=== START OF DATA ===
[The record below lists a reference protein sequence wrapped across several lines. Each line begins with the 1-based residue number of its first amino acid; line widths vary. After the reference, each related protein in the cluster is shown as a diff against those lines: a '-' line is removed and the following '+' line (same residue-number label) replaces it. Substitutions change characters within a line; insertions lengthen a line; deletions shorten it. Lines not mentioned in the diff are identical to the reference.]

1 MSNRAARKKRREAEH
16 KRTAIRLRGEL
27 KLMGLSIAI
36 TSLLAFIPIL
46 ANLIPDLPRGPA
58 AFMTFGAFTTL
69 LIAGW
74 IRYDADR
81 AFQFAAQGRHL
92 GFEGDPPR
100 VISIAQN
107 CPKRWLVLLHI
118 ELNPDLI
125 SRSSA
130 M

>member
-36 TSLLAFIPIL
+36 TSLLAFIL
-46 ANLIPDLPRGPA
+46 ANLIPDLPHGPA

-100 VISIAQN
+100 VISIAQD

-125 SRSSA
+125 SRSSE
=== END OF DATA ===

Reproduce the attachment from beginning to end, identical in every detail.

[The record below lists a reference protein sequence wrapped across several lines. Each line begins with the 1-based residue number of its first amino acid; line widths vary. After the reference, each related protein in the cluster is shown as a diff against those lines: a '-' line is removed and the following '+' line (same residue-number label) replaces it. Substitutions change characters within a line; insertions lengthen a line; deletions shorten it. Lines not mentioned in the diff are identical to the reference.]

1 MSNRAARKKRREAEH
16 KRTAIRLRGEL
27 KLMGLSIAI
36 TSLLAFIPIL
46 ANLIPDLPRGPA
58 AFMTFGAFTTL
69 LIAGW
74 IRYDADR
81 AFQFAAQGRHL
92 GFEGDPPR
100 VISIAQN
107 CPKRWLVLLHI
118 ELNPDLI
125 SRSSA
130 M

>member
-36 TSLLAFIPIL
+36 TSLLAFIL
-46 ANLIPDLPRGPA
+46 ANLIPDLPHGPA

-100 VISIAQN
+100 VISIAQD

-125 SRSSA
+125 SRSSE